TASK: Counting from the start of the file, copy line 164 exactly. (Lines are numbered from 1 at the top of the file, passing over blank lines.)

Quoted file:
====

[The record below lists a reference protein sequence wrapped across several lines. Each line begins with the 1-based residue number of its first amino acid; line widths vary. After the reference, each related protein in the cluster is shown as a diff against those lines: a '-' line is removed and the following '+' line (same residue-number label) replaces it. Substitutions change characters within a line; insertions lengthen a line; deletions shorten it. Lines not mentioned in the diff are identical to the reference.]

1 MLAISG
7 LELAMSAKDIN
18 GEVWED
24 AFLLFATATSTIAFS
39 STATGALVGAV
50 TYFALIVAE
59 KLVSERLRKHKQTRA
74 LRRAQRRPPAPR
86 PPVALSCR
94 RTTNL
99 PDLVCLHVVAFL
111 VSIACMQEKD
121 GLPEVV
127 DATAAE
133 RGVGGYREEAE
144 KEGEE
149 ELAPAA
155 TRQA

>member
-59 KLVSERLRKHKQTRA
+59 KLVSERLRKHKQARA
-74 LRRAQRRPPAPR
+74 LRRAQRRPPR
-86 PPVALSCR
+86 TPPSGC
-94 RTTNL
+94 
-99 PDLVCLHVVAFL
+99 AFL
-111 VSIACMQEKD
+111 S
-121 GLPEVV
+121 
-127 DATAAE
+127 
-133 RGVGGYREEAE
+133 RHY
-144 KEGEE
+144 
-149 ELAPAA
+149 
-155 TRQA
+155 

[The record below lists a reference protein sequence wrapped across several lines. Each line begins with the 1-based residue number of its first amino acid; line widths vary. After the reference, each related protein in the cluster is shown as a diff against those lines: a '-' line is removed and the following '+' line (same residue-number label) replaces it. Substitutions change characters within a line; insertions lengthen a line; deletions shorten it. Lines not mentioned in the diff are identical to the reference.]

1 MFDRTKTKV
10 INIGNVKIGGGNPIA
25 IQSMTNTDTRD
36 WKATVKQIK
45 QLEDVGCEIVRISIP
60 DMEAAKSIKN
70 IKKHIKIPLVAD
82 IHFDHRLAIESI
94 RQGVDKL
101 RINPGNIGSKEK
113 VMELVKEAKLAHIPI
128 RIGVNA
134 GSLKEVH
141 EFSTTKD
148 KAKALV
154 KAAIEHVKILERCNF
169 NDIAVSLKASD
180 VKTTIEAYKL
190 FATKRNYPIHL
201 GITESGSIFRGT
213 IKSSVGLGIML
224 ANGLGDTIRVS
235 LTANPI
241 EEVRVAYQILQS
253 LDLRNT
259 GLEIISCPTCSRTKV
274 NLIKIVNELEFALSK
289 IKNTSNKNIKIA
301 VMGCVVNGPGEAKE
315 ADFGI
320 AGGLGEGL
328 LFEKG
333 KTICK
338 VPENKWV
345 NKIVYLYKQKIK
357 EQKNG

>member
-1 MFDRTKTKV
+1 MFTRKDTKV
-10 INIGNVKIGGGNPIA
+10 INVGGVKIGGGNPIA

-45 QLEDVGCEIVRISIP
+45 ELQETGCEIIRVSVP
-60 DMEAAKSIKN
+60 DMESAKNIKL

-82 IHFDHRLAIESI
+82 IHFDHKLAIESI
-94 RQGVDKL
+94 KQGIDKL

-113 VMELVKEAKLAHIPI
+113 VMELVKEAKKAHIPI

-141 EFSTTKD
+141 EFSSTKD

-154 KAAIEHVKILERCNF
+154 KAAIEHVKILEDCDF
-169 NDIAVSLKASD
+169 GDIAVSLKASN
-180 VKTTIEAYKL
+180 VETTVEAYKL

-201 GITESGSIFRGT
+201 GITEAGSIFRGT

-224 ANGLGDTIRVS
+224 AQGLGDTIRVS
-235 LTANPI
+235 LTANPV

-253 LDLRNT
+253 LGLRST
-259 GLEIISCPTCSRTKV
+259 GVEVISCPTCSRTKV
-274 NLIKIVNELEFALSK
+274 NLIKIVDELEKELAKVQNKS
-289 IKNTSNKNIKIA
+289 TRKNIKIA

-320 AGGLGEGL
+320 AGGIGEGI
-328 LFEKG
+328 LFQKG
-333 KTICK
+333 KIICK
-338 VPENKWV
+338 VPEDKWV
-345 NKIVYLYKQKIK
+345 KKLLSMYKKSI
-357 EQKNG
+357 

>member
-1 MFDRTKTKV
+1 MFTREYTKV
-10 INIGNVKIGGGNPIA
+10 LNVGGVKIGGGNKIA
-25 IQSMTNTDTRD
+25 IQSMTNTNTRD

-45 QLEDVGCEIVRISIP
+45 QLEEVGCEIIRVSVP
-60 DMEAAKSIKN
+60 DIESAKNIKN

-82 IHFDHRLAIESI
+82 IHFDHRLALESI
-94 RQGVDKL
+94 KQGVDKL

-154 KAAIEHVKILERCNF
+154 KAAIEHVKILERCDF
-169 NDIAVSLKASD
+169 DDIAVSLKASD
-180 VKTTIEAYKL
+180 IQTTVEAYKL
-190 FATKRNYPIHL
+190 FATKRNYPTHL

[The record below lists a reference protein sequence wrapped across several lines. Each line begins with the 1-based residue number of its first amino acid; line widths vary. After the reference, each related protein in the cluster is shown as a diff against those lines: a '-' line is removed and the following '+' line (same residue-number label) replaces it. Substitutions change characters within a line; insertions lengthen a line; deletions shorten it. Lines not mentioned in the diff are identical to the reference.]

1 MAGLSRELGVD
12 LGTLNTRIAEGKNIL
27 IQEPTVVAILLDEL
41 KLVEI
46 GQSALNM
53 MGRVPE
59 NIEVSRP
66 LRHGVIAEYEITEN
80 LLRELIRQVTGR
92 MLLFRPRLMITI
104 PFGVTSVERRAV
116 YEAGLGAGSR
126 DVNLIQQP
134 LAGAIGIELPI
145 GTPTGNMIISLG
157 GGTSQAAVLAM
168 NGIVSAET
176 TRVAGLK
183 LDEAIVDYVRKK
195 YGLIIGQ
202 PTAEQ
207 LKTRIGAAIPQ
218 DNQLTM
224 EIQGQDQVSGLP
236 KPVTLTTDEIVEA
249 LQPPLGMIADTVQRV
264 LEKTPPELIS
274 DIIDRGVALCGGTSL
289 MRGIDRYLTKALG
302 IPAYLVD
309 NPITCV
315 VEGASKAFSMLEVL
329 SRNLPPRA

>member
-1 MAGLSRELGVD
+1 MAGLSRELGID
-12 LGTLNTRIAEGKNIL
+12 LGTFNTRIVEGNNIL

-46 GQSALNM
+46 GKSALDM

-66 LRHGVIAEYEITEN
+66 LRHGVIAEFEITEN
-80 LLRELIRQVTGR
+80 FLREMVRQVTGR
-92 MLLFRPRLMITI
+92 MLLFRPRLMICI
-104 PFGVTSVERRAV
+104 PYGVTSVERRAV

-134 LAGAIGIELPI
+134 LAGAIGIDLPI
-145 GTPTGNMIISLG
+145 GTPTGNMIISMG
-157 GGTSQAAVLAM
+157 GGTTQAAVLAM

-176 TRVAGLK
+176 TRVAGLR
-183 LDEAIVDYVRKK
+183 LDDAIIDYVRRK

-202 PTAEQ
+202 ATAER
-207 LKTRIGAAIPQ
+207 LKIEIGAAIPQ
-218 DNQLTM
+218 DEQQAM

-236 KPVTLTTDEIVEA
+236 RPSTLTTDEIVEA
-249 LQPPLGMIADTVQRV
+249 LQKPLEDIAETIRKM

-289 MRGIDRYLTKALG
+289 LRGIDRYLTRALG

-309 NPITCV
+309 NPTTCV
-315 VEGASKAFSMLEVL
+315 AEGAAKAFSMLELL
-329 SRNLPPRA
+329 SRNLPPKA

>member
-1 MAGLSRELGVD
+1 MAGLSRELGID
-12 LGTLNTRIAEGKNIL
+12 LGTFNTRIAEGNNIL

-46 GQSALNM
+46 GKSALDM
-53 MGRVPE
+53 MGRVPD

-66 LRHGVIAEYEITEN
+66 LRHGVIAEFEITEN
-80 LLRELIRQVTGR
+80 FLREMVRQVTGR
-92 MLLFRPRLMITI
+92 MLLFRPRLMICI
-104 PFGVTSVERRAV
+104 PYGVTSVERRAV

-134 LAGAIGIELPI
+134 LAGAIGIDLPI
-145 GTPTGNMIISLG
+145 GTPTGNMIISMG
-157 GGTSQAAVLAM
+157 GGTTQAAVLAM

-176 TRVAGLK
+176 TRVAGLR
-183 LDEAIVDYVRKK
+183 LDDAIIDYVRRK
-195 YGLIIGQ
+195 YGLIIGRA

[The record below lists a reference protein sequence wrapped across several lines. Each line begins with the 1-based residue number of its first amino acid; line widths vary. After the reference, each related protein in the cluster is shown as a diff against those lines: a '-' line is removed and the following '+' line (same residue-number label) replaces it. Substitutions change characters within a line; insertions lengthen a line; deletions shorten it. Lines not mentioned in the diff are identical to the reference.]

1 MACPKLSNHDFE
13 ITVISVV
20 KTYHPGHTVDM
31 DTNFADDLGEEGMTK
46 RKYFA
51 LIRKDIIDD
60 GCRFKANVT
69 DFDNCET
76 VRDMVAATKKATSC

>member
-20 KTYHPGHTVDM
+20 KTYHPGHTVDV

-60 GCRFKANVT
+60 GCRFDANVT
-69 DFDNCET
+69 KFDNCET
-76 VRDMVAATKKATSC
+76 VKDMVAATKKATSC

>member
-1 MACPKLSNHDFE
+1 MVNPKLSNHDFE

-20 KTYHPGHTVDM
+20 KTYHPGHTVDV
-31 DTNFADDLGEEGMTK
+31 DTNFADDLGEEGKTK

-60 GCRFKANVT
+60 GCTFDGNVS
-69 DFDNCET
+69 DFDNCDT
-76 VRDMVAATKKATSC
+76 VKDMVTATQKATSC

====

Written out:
92 MLLFRPRLMITI